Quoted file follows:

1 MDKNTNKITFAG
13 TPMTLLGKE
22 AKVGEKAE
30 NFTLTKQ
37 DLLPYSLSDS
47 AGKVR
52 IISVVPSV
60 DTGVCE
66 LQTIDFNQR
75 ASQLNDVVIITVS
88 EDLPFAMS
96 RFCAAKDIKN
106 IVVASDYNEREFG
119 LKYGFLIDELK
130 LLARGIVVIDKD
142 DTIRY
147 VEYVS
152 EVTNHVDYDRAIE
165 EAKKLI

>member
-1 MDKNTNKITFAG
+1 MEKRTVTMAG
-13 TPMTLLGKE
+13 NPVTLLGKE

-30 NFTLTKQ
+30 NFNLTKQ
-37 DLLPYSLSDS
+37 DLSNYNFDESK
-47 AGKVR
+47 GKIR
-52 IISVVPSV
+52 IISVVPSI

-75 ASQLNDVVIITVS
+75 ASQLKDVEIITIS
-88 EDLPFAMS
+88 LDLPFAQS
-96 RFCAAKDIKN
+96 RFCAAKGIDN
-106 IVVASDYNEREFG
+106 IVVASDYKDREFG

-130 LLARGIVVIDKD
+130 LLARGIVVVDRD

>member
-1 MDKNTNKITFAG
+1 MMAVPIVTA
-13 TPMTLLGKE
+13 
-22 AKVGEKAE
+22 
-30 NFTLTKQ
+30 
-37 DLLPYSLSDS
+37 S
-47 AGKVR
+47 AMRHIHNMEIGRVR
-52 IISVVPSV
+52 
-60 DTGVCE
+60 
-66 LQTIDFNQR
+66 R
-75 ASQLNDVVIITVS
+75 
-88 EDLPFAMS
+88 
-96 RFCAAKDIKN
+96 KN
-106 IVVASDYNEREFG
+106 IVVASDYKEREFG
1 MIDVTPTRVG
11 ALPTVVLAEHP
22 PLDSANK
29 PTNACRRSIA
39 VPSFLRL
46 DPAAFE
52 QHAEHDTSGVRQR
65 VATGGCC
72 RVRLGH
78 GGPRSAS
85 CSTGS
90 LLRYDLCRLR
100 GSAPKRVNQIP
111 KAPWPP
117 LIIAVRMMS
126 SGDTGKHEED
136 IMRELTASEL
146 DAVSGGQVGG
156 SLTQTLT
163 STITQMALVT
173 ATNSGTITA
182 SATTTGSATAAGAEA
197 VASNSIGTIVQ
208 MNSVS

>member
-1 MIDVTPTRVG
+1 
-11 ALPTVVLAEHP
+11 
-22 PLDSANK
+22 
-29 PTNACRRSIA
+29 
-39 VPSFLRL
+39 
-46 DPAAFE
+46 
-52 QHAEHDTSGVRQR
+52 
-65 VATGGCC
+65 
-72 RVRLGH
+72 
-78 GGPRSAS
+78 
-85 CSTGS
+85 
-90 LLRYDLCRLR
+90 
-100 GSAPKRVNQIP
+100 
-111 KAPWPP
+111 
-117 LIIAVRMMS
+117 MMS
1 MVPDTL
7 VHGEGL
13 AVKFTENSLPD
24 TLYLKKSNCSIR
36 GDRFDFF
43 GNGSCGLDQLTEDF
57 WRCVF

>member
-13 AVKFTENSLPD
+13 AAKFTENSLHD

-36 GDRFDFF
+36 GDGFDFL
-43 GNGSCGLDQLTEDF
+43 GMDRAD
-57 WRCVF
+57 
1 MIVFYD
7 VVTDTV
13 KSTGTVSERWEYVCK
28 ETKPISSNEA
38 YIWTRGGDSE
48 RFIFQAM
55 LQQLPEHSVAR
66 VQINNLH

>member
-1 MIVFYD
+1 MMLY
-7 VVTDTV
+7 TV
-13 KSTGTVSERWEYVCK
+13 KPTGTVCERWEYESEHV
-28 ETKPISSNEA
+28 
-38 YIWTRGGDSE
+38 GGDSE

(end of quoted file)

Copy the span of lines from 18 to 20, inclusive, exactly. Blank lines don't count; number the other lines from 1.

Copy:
152 EVTNHVDYDRAIE
165 EAKKLI

>member